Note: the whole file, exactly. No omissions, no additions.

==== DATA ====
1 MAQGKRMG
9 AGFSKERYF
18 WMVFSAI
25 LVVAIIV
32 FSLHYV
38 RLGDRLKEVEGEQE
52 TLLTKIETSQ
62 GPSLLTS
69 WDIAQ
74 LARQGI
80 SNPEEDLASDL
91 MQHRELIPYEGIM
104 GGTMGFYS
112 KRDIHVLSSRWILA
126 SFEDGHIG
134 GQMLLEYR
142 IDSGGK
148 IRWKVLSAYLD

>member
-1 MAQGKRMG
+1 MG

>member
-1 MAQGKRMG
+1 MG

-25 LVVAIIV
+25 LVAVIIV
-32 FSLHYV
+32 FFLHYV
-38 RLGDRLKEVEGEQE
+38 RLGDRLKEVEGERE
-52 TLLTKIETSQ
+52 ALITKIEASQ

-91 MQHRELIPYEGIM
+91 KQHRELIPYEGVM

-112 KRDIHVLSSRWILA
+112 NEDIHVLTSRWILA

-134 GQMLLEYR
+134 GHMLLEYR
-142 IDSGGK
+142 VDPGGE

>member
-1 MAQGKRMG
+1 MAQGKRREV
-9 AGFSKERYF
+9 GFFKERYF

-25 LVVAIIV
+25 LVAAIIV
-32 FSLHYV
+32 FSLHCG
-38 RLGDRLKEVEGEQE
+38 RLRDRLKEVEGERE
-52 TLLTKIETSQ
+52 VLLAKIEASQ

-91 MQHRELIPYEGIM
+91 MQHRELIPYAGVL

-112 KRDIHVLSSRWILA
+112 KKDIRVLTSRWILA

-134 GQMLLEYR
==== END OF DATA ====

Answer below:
1 MAQGKRMG
9 AGFSKERYF
18 WMVFSAI
25 LVVAIIV
32 FSLHYV
38 RLGDRLKEVEGEQE
52 TLLTKIETSQ
62 GPSLLTS
69 WDIAQ
74 LARQGI
80 SNPEEDLASDL
91 MQHRELIPYEGIM
104 GGTMGFYS
112 KRDIHVLSSRWILA
126 SFEDGHIG
134 GQMLLEYR
142 IDSGGK
148 IRWKVLSAYLD

>member
-1 MAQGKRMG
+1 MG

>member
-1 MAQGKRMG
+1 MG

-25 LVVAIIV
+25 LVAVIIV
-32 FSLHYV
+32 FFLHYV
-38 RLGDRLKEVEGEQE
+38 RLGDRLKEVEGERE
-52 TLLTKIETSQ
+52 ALITKIEASQ

-91 MQHRELIPYEGIM
+91 KQHRELIPYEGVM

-112 KRDIHVLSSRWILA
+112 NEDIHVLTSRWILA

-134 GQMLLEYR
+134 GHMLLEYR
-142 IDSGGK
+142 VDPGGE

>member
-1 MAQGKRMG
+1 MAQGKRREV
-9 AGFSKERYF
+9 GFFKERYF

-25 LVVAIIV
+25 LVAAIIV
-32 FSLHYV
+32 FSLHCG
-38 RLGDRLKEVEGEQE
+38 RLRDRLKEVEGERE
-52 TLLTKIETSQ
+52 VLLAKIEASQ

-91 MQHRELIPYEGIM
+91 MQHRELIPYAGVL

-112 KRDIHVLSSRWILA
+112 KKDIRVLTSRWILA

-134 GQMLLEYR